John McCain

Although McCain – who is scheduled to attend a fund raiser in Santa Barbara on Monday – is now opposing the moratorium, he has, in fact, supported it in the past. In addition, he remains opposed to oil development in Alaskan environmentally sensitive wilderness reserve. McCain spokespeople have acknowledged that opening up America’s offshore tracts to new leasing will not deliver any immediate relief from high gas prices. But they have insisted that the policy reversal will send a powerful message to the global energy market that the United States is serious about reducing its dependence on foreign oil. The U.S. currently consumes roughly one-quarter of the world’s oil supply, and only a small fraction is produced within the 50 states. McCain, in his address to oil executives earlier this week, argued that individual states should be allowed to opt out of the existing moratorium. As an inducement, states should be given a slice of the royalties. For some cash-strapped states, this could prove irresistible. Capps and other critics of this plan argue that oil spills and air pollution do not respect state boundaries and that individual states should not be allowed the option of lifting the moratorium.

Capps acknowledged that the high gas prices have cost the oil leasing moratorium political support. In fact, if the moratorium came up for congressional renewal today, she said, “I’m not sure how the vote would go.” Both of California’s senators, Barbara Boxer and Diane Feinstein, strongly support it. So does House Speaker Nancy Pelosi, who represents the Bay area. And so does Republican Governor Arnold Schwarzenegger, who has endorsed McCain for President. But Capps conceded that some of the Republicans who have endorsed the moratorium in the past no longer do so, and even the Terminator can’t bring them back. Part of the Democratic strategy is delay. Rather than subject the moratorium to something as risky as an actual vote, the Democrats have decided to keep it alive via a parliamentary maneuver known as the “continuing resolution.” Typically, these are deployed to keep the government financially afloat during times of budgetary impasse. Republicans, sensing their advantage, can be expected to clamor for a vote, but as members of the minority party, won’t be in a position to force one.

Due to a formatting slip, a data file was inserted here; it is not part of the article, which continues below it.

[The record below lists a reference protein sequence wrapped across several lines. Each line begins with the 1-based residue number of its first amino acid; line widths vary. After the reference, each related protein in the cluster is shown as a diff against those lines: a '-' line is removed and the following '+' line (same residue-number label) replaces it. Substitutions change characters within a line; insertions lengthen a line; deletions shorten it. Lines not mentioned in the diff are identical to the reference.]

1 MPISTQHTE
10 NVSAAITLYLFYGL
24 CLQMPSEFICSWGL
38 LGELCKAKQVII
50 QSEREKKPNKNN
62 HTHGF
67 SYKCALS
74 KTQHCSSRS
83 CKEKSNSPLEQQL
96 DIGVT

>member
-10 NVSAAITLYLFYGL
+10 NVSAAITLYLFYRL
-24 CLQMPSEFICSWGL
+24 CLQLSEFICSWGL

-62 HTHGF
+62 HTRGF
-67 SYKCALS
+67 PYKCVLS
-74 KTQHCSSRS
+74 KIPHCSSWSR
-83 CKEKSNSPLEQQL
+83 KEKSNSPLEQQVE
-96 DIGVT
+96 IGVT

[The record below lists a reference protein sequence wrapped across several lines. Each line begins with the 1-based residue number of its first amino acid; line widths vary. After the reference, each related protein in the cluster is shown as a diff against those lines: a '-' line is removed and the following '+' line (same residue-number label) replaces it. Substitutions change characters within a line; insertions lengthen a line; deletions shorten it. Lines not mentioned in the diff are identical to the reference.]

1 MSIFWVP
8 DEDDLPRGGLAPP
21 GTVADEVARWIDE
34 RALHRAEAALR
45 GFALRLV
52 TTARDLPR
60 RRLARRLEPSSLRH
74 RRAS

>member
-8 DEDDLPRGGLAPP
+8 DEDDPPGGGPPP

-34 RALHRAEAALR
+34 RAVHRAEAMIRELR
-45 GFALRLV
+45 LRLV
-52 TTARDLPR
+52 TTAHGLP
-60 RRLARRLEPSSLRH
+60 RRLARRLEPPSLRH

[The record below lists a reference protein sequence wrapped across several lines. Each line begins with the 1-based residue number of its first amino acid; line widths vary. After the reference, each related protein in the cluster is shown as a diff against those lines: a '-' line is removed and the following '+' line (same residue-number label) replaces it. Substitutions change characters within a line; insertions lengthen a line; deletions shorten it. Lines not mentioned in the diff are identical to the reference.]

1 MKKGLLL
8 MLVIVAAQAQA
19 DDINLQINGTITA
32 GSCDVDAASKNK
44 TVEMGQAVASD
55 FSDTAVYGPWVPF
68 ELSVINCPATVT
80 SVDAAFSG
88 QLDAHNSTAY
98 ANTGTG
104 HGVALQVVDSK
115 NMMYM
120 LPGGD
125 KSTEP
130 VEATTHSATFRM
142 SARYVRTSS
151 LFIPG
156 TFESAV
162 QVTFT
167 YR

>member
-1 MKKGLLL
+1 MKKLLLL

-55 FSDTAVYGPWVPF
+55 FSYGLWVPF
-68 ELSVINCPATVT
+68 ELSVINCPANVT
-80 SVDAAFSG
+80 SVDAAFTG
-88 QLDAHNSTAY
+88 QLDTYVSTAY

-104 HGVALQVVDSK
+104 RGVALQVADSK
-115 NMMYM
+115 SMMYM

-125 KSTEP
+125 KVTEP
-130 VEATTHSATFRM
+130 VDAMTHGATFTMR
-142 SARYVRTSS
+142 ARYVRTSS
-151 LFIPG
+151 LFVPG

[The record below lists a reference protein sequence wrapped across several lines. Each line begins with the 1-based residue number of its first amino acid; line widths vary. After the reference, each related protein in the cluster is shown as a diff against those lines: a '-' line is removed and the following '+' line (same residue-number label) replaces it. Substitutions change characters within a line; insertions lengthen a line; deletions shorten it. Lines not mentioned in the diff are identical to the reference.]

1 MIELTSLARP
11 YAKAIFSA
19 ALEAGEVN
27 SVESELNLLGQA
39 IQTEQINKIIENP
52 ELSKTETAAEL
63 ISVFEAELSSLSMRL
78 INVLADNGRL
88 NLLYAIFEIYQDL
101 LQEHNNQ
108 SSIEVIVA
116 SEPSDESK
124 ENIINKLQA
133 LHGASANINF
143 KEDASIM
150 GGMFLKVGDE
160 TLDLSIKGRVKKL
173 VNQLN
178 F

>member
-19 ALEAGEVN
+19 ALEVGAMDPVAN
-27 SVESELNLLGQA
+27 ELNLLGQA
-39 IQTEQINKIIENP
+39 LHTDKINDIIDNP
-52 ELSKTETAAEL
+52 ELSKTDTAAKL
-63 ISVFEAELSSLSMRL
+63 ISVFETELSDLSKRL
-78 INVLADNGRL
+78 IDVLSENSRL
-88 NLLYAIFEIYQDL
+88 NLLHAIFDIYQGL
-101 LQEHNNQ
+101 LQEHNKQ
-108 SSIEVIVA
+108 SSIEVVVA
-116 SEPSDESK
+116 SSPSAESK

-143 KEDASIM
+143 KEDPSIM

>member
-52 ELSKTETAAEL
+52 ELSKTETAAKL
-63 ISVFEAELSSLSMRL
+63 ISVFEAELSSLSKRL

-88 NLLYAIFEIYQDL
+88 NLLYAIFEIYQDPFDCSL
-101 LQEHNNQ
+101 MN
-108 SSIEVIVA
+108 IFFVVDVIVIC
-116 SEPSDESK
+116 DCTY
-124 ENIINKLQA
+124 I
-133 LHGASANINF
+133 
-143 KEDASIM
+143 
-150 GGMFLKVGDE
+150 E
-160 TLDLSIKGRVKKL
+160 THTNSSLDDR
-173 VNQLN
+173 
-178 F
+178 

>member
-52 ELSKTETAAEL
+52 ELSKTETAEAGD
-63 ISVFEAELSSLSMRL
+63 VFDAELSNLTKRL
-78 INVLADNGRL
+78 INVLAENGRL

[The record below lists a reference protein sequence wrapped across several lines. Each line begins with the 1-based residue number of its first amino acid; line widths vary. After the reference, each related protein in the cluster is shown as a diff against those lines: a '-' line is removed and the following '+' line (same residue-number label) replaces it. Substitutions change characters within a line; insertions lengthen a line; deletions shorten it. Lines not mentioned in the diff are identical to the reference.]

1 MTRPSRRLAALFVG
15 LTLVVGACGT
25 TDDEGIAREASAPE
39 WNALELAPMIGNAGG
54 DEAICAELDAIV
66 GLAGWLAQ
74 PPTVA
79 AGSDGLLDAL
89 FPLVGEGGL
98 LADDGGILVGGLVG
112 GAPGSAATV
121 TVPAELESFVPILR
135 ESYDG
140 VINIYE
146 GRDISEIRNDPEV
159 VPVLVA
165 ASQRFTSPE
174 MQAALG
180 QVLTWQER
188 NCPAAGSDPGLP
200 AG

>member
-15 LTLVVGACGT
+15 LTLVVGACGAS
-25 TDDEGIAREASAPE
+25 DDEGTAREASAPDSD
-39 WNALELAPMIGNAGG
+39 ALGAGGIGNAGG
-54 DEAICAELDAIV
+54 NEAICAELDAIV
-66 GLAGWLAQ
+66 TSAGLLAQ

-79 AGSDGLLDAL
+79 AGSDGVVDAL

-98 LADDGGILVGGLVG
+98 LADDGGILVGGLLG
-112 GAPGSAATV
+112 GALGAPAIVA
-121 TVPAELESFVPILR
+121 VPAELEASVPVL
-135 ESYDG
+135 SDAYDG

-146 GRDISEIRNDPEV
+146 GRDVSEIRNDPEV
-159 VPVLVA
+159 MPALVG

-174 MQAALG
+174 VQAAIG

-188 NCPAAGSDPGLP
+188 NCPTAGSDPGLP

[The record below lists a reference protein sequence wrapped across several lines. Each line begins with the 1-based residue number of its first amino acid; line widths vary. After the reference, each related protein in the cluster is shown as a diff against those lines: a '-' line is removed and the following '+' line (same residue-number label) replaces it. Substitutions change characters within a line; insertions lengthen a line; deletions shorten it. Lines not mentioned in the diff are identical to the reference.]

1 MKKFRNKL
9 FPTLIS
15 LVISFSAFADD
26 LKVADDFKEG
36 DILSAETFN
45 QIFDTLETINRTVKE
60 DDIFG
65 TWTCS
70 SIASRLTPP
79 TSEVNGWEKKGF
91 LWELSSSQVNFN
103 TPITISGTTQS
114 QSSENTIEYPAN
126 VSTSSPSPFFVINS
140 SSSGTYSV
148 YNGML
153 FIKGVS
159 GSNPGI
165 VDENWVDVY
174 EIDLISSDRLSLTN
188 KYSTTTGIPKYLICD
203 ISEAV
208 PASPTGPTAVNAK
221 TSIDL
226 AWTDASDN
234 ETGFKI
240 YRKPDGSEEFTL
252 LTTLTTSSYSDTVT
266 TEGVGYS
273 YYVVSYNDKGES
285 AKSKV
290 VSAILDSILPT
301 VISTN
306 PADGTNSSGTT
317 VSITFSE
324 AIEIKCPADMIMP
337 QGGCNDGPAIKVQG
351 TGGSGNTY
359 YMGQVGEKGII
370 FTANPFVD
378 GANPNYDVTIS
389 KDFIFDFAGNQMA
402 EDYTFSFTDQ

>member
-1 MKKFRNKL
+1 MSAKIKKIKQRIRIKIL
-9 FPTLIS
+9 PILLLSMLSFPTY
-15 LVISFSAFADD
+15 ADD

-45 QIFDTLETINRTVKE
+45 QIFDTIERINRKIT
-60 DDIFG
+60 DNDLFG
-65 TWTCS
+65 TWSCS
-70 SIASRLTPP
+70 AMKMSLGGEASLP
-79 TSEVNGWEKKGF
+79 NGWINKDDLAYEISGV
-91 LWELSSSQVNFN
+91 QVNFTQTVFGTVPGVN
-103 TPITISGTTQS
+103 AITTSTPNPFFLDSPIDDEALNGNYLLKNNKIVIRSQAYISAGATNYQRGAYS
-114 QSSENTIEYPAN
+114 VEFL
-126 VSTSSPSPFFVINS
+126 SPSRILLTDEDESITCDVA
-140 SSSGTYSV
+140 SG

The other part of the Democratic strategy – at least in the House – has been to go after the oil industry and its record profits. The House has passed two bills designed to eliminate tax breaks currently enjoyed by the oil industry worth roughly $16 billion, redeploying them to producers of alternative energies. While these measures passed the House by substantial margins, they’re could not override a certain presidential veto, and the Senate has been less than enthusiastic, as well. In the days and weeks to come, Capps said “use-it-or-loose-it” legislation would be forthcoming, meaning that oil companies that have sat on leased offshore lands for 10 years without taking meaningful steps to develop them will either be forced to sell them back to the federal government or surrender them due to lack of performance. In addition, she said a bill would be introduced to bring energy speculators under the same regulatory control as other commodities. Eight years ago, the Republicans passed a measure exempting oil traders from this oversight in what’s known as “The Enron Loophole.”

But even if Bush, McCain, and the Republicans were to prevail, Krop said it would be a light year of Sundays before any new lease sales translated into actual production off the California Coast. The Coastal Commission and the State Lands Commission would both have something to say about it. And every step of the way would be subject to the full panoply of environmental review. “In terms of gas prices, it wouldn’t make any difference at all,” Krop said. “And it would be a very long process getting there.”